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My research interests cover a wide range of topics in the area of human-robot interaction, focusing on the issues of communication, learning, social interactions, and teamwork.

My research is aimed at developing methodologies for successfully integrating robots into human society. More specifically, I focus on designing systems that incorporate novel approaches to robot learning, autonomous control and interaction that increase the utility of autonomous robots and their ability to function in dynamic, unpredictable environments. Robots that can effectively operate in such environments require robust and flexible real-time control and the ability to perform complex tasks. In addition, for efficient interaction with humans or other agents in their environment, robots should be endowed with learning capabilities that enable them to adapt and improve their performance. Within the area of multi-robot systems I am interested in issues related to robot group learning from highly interactive teaching experiences, and also in issues related to a group's ability to adapt to changes in the environment, the task, or the group structure.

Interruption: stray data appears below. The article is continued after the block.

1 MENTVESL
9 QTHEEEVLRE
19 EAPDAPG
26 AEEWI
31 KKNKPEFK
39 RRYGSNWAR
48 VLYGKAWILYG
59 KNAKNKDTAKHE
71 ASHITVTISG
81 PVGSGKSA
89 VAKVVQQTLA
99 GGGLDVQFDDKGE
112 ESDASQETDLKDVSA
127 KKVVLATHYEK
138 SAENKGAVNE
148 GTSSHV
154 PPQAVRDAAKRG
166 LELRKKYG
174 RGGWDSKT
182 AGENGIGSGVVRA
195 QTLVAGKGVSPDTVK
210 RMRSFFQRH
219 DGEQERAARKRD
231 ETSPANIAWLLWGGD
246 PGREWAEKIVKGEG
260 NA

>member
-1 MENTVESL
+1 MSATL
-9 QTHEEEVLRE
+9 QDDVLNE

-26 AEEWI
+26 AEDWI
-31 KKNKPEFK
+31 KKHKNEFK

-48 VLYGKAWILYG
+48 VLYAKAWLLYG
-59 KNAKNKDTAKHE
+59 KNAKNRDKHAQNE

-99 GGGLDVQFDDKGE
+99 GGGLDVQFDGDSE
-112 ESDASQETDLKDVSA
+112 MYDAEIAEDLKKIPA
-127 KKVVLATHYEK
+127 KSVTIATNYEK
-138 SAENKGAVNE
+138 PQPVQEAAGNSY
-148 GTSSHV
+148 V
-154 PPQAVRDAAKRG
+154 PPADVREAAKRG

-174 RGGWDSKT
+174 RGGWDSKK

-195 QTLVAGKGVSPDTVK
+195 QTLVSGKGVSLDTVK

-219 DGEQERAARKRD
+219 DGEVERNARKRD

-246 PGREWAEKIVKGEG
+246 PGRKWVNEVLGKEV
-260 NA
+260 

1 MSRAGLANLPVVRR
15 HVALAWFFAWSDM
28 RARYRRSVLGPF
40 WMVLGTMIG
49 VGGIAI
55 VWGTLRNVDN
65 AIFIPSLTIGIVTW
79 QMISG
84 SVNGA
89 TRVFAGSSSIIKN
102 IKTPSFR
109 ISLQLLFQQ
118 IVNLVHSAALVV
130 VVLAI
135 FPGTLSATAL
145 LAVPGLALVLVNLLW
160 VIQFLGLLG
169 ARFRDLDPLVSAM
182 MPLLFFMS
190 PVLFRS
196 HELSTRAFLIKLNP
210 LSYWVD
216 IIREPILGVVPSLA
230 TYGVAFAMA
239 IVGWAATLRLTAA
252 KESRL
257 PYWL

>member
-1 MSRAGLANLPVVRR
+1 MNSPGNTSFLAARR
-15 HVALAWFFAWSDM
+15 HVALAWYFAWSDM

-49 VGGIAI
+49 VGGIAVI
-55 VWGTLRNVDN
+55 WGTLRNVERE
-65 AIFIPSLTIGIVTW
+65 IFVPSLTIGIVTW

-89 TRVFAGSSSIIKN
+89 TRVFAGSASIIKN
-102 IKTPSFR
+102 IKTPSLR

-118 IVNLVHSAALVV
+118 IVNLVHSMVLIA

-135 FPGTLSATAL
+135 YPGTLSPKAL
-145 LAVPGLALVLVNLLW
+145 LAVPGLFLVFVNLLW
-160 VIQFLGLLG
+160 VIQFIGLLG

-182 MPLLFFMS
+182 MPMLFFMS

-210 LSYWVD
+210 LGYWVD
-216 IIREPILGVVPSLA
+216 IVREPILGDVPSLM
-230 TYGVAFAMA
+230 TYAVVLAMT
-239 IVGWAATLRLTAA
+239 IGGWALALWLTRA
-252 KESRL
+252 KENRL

Effective communication and interaction with robots can be achieved through concurrent use of multiple interface modalities (such as speech, vision, gestures, or otherwise mediated communication) and by increasing the ability of robots to interact with the environment, other robots, and people. I am interested in approaches that through the integration of a wider variety of sensors and using more expressive communicative skills will allow robots to more accurately characterize the environment and will provide humans with a more natural approach for interacting with them.

I am also interested in the topic of social robotics. Being able to follow social norms and establish social relationships are essential in application domains such as service robotics and personal and companion robotics, in which the nature of the interaction requires the robots to behave socially.

A related topic I am exploring is developing architectures for heterogeneous teams of humans and robots. In this area I am interested in the interactions and relationships between humans and robots, in order to find optimal organizations for various human-robot scenarios, and to determine appropriate authority relationships among the members of the team.

 

   

Monica Nicolescu

Associate Professor
Director, UNR Robotics Research Lab

Department of Computer Science
University of Nevada, Reno
Reno, NV 89557
E-mail: monica@cse.unr.edu

Phone: (775) 784-1687
Fax:    (775) 784-1877